The goal of this blog is to help readers locate their lineage and discover the forces that motivated them, and learn how they lived their lives--told in their own words in the BEHIND THESE MOUNTAINS trilogy, from the 1860s to the early 1930s. The indexed names will be published here frequently, along with an excerpt and a historical photograph if available. ** Scroll Archives at right.

Order Behind These Mountains, Vols. I, II & III [.pdf editions on DVD] via email to mtscribbler [at] air-pipe [dot] com OR email: ooslegman [at] hotmail [dot] com

Thank you ~~ Mona Leeson Vanek ~aka~Montana Scribbler

Monday, March 13, 2017

Families Without Interconnections

Vignette Vol.2 No.8

Excerpt: Noxon 1915 - Families without a lot of interconnections were more numerous, and included the Hamptons, Browns, Engles, Lyons, and numerous other early settlers. Many young people, now grown to young adults with babies and youngsters, worked hard to stay and prosper. Most had lived through the devastating 1910 fires and found the courage, or the desperation, to remain. The majority lived in log homes, used kerosene lamps, outhouses, and icehouses. Year in and year out, they consumed enormous woodpiles.

This group of young mothers and children are an example
 of family relationships, and includes [L-R] Freeman, Mable
 and Ruby Fulks, and sister, Goldie [holding baby], Mary
 Hampton [holding baby], Fern Saint [with towel] and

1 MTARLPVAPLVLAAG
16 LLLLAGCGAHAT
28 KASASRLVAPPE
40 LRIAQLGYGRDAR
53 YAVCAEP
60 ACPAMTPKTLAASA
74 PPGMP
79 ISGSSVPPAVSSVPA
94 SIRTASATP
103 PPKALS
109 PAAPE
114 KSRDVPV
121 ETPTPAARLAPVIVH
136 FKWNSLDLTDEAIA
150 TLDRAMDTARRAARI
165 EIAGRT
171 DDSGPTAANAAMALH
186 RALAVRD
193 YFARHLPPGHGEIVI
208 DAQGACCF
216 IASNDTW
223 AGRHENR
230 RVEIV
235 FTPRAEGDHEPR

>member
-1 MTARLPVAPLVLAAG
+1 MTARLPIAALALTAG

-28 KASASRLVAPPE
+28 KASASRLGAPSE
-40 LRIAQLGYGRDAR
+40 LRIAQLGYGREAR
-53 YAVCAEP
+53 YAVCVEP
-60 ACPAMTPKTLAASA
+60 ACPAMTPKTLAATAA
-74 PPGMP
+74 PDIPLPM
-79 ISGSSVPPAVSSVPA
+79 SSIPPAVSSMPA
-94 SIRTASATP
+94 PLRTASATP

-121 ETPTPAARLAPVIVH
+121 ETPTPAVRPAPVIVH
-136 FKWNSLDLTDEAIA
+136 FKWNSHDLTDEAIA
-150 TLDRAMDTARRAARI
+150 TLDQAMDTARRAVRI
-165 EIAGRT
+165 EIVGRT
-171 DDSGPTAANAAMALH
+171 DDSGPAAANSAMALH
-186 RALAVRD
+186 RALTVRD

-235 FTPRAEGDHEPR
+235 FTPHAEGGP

daughter, Montana 'Tana' standing between her and Mary,
 plus children, Bob, Dan, and Maude Saint, circa early 1920s,
courtesy Ben F. Saint collection.

Families grew sizeable gardens, and carefully preserved the produce, shot and ate venison, caught fish, and gathered and preserved large quantities of wild berries from surrounding mountains.

Although much ado was made over appropriate attire outside of their homes, men wore durable high-topped leather boots, sturdy, functional pants, and shirts and coats when working in the woods, in sawmills, or farming.

Family men enjoyed advantages over lumberjacks, in that their clothes were washed regularly. Itinerant men had only their "bindle", and minimal opportunities to measure up to society's dress codes of the time. Attendance at a Parent-Teachers meeting, church, wedding or funeral, mandated wearing coat, hat and tie. And a suit, if they owned one.

The few details that remain about these early settlers presents a glimpse into life in the west end of Sanders County. Zenus Carmichael, a harness maker, came to Noxon in 1915. He settled back at the base of mountains in Bull River, and built the bridge linking his 160-acre homestead with Caspar Berray's and LaFaun's places. He kept a good, well-stocked root cellar. After the forest service arrived, in 1906 and began installing lookouts, Zenus spent some time manning the Squaw Peak Lookout as an employee of the USFS.

Visit: Five Star Review

[Resource is also available free online @ Behind These Mountains, Volume II ]
In addition to eKindle editions PDF editions of  "Behind These Mountains, Vols. I, II & III" are available on a DVD - $50 S&H included. Plus author's permission to print or have printed buyers personal copy of each of the approximately 1200 page books which contain about 1,000 photographs from homesteaders personal albums.

Order here:
Mona Leeson Vanek
13505 E Broadway Ave., Apt. 243
Spokane Valley, WA 99216

Please visit often, and share with friends and acquaintances. If you find anyone with family ties, please leave a comment and contact information and share a memory to grow your family tree!


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